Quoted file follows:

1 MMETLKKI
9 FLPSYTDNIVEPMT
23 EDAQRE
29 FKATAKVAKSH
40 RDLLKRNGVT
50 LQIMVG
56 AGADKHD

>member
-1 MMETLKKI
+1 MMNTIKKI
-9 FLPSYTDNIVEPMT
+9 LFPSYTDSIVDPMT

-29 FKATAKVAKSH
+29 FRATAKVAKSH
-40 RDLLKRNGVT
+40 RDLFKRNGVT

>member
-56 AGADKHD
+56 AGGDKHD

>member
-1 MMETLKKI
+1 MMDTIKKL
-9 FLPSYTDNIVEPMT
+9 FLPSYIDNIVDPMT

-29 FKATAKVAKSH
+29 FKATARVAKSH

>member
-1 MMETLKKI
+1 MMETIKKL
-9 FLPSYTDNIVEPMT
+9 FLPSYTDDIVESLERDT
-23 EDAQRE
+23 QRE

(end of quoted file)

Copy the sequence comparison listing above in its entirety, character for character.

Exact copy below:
1 MMETLKKI
9 FLPSYTDNIVEPMT
23 EDAQRE
29 FKATAKVAKSH
40 RDLLKRNGVT
50 LQIMVG
56 AGADKHD

>member
-1 MMETLKKI
+1 MMNTIKKI
-9 FLPSYTDNIVEPMT
+9 LFPSYTDSIVDPMT

-29 FKATAKVAKSH
+29 FRATAKVAKSH
-40 RDLLKRNGVT
+40 RDLFKRNGVT

>member
-56 AGADKHD
+56 AGGDKHD

>member
-1 MMETLKKI
+1 MMDTIKKL
-9 FLPSYTDNIVEPMT
+9 FLPSYIDNIVDPMT

-29 FKATAKVAKSH
+29 FKATARVAKSH

>member
-1 MMETLKKI
+1 MMETIKKL
-9 FLPSYTDNIVEPMT
+9 FLPSYTDDIVESLERDT
-23 EDAQRE
+23 QRE